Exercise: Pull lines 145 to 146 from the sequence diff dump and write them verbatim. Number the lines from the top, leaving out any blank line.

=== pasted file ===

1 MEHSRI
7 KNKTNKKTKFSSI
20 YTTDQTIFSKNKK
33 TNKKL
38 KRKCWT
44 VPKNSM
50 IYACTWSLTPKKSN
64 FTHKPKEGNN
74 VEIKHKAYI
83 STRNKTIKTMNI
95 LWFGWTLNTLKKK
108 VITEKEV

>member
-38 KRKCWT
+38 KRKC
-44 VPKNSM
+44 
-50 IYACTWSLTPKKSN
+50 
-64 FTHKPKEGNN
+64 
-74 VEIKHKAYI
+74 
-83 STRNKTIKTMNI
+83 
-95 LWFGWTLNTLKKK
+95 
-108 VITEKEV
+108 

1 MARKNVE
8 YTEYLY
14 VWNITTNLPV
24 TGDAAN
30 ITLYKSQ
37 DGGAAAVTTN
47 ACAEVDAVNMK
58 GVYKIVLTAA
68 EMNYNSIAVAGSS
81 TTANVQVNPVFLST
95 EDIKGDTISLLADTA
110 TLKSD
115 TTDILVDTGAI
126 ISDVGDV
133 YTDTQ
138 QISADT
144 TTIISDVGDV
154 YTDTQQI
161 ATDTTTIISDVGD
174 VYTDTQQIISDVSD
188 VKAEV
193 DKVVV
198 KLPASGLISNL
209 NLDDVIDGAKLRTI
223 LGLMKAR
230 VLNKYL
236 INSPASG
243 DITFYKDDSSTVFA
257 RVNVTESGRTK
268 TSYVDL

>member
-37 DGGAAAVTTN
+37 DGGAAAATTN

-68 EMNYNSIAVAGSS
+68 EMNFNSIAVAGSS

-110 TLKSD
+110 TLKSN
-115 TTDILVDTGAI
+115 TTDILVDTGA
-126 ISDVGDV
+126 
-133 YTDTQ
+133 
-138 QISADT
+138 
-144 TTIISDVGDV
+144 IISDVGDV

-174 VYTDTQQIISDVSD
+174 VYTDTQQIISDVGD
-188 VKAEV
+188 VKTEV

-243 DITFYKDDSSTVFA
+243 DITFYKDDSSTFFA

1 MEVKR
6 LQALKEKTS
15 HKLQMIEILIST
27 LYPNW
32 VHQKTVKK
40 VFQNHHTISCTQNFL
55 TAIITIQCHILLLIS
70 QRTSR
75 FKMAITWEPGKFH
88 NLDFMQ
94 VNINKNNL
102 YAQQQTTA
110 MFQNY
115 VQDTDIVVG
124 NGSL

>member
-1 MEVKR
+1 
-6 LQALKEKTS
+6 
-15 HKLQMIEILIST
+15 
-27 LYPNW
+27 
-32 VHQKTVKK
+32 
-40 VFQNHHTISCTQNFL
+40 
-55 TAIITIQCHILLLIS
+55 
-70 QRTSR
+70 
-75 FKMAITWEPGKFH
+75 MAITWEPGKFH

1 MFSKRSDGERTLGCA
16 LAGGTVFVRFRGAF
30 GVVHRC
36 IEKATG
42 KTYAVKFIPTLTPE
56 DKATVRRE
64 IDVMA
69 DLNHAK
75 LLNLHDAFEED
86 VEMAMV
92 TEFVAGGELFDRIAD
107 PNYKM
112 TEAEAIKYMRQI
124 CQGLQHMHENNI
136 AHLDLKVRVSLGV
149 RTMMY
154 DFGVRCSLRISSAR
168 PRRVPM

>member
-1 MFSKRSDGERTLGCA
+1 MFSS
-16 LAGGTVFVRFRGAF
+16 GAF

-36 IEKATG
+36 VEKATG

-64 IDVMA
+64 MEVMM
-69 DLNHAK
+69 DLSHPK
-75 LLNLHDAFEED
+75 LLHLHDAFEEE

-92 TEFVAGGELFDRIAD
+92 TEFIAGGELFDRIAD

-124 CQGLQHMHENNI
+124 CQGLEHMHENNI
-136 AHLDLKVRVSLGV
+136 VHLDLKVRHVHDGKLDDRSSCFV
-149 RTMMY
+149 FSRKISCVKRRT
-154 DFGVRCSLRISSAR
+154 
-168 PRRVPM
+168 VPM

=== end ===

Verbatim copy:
+69 DLSHPK
-75 LLNLHDAFEED